Is Obama More Interested in Progress or Politics?

From his State of the Union address, five ways to judge the president's motives.

Republicans just seized control of Congress. President Obama's job-approval ratings just jumped. Gas prices and the unemployment rate are down. The gross domestic product is up. Now what? Democratic and Republican leaders face a choice: Begin governing together, or treat this moment like just another stop on a perpetual campaign.

Unfortunately, both the White House and the GOP-led Congress seem focused prematurely on 2016. Republicans are sending to the White House legislation they know Obama will veto. The president is pushing an agenda he knows Congress won't pass. It's a recipe for more gridlock, more fighting, more courting of donors and ignoring the needs of a country in transition.

In other words: The state of the union is the status quo.

If you're OK with that, stop reading. If you'd rather see progress than partisan gains, consider this: The State of the Union address is an opportunity for the president to chart a path toward consensus on issues like jobs, social mobility, education, infrastructure, energy, the debt, the environment, and terrorism.

Is Obama more interested in politics or progress? Here are five ways to tell from his address tonight.

The tone: Close your eyes, set aside your opinion of Obama, and objectively listen to a chunk of the address. Does he sound like a college professor—dismissive, dour, arrogant, and argumentative? Or does he sound like a preacher—inspirational, inclusive, optimistic, and humble? The latter approach is the mark of a great leader.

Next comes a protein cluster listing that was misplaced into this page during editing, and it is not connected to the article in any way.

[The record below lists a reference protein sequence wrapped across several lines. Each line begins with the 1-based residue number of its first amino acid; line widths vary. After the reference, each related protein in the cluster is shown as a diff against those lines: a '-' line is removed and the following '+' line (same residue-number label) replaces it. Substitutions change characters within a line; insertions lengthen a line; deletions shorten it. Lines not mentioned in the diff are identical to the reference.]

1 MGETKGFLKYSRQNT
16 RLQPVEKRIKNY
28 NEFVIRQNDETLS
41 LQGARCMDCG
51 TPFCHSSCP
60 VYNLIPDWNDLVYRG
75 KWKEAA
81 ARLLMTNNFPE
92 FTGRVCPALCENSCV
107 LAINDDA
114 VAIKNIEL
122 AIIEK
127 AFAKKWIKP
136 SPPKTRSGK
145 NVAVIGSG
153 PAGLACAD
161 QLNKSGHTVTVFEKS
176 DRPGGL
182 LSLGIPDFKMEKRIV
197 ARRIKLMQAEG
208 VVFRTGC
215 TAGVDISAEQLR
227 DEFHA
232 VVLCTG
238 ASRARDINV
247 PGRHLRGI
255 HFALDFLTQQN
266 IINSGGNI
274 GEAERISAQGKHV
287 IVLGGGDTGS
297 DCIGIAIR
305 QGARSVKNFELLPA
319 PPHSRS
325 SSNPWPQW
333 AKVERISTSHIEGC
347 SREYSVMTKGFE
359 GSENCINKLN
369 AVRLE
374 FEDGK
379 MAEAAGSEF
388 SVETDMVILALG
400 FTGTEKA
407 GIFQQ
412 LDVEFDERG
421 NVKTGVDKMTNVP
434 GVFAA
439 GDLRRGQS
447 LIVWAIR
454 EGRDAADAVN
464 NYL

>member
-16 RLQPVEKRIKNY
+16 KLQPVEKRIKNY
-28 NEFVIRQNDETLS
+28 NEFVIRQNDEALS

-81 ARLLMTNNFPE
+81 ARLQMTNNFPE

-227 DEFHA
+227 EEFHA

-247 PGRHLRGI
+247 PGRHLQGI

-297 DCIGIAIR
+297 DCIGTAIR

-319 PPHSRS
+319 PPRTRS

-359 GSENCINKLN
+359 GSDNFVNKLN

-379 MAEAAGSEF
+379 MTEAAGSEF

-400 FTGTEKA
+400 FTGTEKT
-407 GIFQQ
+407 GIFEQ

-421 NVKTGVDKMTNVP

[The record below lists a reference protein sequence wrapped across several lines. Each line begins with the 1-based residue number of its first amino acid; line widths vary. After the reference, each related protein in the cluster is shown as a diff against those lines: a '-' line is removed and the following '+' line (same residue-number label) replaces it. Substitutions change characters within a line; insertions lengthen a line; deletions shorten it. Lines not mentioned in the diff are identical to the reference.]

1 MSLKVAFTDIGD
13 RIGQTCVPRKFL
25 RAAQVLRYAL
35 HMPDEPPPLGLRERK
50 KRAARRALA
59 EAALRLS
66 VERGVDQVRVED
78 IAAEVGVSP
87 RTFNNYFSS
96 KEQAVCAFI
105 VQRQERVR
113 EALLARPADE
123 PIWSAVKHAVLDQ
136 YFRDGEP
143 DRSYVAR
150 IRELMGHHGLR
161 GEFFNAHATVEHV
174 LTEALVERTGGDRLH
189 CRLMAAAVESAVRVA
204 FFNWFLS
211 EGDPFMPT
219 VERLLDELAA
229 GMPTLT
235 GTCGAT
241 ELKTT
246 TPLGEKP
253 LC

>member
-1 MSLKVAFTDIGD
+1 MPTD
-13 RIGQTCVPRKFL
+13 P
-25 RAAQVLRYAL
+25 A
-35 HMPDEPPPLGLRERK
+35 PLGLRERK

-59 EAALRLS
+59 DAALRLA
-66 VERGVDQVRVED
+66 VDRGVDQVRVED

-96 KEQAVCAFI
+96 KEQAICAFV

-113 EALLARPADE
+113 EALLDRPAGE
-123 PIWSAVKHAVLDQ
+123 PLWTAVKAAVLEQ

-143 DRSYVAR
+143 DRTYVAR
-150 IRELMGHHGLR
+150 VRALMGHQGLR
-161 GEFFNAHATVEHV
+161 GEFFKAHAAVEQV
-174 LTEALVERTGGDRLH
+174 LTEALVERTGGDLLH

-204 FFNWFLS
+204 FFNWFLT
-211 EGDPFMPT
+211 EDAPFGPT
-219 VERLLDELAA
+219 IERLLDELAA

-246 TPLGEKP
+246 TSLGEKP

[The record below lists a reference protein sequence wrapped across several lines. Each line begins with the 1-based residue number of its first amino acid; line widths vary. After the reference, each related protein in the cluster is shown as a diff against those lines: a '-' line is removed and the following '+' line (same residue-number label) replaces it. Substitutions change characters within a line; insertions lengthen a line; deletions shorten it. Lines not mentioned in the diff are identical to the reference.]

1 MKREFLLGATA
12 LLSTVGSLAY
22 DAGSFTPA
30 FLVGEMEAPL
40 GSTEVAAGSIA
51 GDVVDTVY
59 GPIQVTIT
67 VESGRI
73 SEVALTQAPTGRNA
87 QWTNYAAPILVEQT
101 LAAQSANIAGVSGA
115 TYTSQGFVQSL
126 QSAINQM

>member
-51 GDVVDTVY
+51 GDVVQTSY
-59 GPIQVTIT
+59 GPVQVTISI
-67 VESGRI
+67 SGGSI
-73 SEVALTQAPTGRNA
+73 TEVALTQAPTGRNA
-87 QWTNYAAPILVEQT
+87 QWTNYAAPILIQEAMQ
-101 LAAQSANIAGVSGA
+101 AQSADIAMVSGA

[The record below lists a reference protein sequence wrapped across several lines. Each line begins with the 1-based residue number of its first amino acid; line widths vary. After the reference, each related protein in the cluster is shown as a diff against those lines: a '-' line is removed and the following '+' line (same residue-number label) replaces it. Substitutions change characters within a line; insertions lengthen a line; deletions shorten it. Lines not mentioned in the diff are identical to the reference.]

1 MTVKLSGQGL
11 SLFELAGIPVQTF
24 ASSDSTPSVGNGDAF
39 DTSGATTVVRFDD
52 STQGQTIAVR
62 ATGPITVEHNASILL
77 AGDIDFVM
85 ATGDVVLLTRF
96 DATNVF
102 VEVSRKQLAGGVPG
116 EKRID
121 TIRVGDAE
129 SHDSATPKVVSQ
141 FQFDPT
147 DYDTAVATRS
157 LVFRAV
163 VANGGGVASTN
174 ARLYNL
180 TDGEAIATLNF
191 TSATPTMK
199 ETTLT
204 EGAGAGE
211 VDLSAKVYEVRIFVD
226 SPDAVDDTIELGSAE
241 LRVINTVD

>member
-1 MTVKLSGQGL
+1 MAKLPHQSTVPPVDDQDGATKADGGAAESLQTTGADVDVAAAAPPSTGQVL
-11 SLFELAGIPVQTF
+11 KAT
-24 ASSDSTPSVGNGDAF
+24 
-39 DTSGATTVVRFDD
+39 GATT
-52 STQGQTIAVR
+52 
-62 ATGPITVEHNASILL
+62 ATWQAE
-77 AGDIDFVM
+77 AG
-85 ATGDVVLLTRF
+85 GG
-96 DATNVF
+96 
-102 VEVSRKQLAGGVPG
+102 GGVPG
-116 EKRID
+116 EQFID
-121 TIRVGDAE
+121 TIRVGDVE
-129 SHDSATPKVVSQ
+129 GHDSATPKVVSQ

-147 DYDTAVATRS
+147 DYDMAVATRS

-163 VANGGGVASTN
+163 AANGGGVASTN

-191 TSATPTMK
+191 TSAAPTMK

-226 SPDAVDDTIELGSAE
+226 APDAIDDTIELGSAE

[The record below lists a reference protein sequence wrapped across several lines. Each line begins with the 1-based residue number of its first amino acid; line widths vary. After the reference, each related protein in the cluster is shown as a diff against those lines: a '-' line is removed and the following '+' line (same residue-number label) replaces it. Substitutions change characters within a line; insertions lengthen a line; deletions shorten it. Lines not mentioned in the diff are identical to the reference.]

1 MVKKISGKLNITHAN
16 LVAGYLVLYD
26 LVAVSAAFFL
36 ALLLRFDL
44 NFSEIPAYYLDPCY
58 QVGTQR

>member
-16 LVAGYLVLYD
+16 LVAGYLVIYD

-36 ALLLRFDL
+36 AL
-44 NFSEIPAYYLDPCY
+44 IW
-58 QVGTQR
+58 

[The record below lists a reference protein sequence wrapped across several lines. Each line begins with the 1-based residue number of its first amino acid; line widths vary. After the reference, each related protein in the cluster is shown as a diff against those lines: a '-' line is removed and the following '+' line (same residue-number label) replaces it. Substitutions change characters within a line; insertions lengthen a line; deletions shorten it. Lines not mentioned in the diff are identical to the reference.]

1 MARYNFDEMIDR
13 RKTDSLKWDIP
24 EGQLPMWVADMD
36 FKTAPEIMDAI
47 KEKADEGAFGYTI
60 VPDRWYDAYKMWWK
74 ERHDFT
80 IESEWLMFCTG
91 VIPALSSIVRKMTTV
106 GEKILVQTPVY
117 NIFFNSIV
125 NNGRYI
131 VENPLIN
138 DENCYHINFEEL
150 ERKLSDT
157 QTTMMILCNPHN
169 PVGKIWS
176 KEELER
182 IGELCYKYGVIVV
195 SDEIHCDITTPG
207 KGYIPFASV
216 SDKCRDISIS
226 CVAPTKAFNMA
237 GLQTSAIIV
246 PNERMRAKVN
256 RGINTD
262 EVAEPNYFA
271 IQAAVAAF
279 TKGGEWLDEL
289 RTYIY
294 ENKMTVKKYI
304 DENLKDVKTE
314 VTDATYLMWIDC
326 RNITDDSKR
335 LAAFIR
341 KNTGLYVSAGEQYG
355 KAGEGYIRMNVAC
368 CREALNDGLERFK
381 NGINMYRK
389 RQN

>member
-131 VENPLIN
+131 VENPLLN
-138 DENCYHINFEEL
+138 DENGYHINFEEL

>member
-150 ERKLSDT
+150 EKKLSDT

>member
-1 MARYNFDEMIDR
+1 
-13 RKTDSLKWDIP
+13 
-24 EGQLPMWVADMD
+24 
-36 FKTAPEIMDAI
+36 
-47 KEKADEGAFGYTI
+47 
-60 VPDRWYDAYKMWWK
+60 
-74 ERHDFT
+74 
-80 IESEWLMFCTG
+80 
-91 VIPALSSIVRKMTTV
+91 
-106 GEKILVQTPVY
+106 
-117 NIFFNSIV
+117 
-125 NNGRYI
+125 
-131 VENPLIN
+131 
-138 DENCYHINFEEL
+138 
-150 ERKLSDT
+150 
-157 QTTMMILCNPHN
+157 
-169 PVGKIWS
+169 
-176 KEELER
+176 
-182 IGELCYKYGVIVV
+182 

The substance: Obama's plan to raise taxes on the wealthy and big banks to help lower- and middle-class Americans hits a political sweet spot. Populism is rising across the political spectrum, which means there are more areas of potential agreement than the White House or GOP leaders may want to acknowledge. Does the president, like Bill Clinton in the 1990s, express empathy toward the conservative point of view? Does he nod to potential compromises? His liberal backers don't want him to give an inch. So far this year, Obama has stiffed the GOP agenda.

The pronouns: Count how many times Obama uses the words "I," "me," and "my." Compare that number to how often he says, "You," "we," "our." If the first number is greater than the second, Obama has failed. He needs to remember the lesson of Mitt Romney's 2012 campaign: Don't dismiss the 47 percent of Americans who disagree with him.

The shellacking: It wouldn't hurt to acknowledge the inconvenient truth that his leadership is the single biggest reason why Democrats lost the midterm elections in November. What lessons did he learn from the drubbing? How did those lesson shape his agenda? My colleague George Condon notes that every president of the past 100 years has been forced to address midterm defeats. Most have handled the situation with grace. Can Obama?

The sacrifice: Among George W. Bush's greatest mistakes was not asking Americans to sacrifice in the aftermath of 9/11.  He put the nation on perpetual war footing without demanding new taxes or national service. Obama inherited the so-called war on terrorism and doubled down on the mistake of thinking Americans are too cynical for sacrifice. He gives lip service to national-service programs. In his hands, proposals for higher taxes smack of class warfare rather than shared sacrifice. Can he appeal to our better angels?